The interviews are a good idea, since they present fast hand information from experienced individuals. These individuals discuss their ideas about racial inequality and its degree. Their responses prove that indeed, Africans are not as free as perceived. The harsh realities of life are always making their life hard; they have never received the same kind of treatment as the people of color. It is an outstanding piece of art that provides factual information and at the same time allows people to air their views through interviews. It is a film that seeks to motivate those who are still struggling with harsh realities of life. It is a commendable source of hope and inspiration for the future generations.
The film seeks to pass a message of hope to those who still struggling with the storm that will be over soon. It encourages the Africans to work harder so that they can become independent. It is educational since it tells the history of the black people and their experiences. The realistic solutions provided to the blacks are a focal point. This seeks to empower them for a better tomorrow. The film also enlightens Africans by explaining to them that what they regard as freedom is not really ideal. They are still under slavery and neo-colonialism. It also tells other Africans who have not experienced the ordeal about what their brothers and sisters go through so that they can empathize. The message of unfairness and racial discrimination form the basis of issues facing the Africans. The film passes an important message to the whole world; Black people also have a right to be treated with respect.
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The film exposes the viewer to important social, political, and moral issues that are linked to the history of black people. The white people are described as oppressors who are responsible for the lagging behind of the black people. Africans complain that however much the white man apologizes; there is no way the lost opportunities can be repaid.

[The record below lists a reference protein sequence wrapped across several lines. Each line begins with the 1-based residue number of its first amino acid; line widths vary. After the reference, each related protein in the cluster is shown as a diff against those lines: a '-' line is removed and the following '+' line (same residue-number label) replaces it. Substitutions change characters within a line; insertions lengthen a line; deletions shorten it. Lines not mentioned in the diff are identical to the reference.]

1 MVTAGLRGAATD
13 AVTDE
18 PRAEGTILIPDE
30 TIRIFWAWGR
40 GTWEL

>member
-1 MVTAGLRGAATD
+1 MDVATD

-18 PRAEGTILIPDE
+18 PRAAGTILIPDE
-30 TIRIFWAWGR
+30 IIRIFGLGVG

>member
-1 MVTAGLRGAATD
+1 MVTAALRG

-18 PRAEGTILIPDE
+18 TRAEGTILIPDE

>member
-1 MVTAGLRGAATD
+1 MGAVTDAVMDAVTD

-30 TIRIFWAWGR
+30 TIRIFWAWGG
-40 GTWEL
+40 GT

The film presents the current state of whites and that of Africans. The former seem to be doing very well in terms of development. Black people are still struggling to attain development and freedom. The white man is still in charge and most importantly; he seems to make vital decisions even the ones that involve the black people. The view should be aware of the disparities that exist in the society even if black people are presumed to be free.
It is very important for any black person to view this film. This film opens the door to the reality in our society. It makes the black people to be aware of their history hence it makes a connection between the present and the past; this is especially important for young people. Black people who are still bitter about the problems are advised against viewing this film. It can open up fresh wounds and this can lead to resentment (Shahadah 2005).
The society we live in has undergone through painful transitions some of which are not worthy mentioning.
The three main messages of this film are;
1. Africans are still deprived of their freedom 500 years down the line.
2. Africans are associated with many social evils and they are seen as inferiors.
3. There is need to empower Africans if sustainable living conditions are to be attained; they need to work harder.
It is a shocking revelation to realize that 500 years later, the Africans have not gained full freedom. They are associated with all the evil things in our societies. They are still suffering in silent and the white man continues to exploit them. This leads to the disparities in our societies. Personally, I believe that this is a saddening issue and it is evident that no serious efforts have been taken to deal with. I believe that freedom needs to be granted to Africans fully if we are to claim to be living in a free world. It is time that Africans arise and say enough is enough.
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Shahadah, O. A. (2005).
500 year later. Watched from http://www.hulu.com/watch/93209/500-years-later, on 10th January, 2012.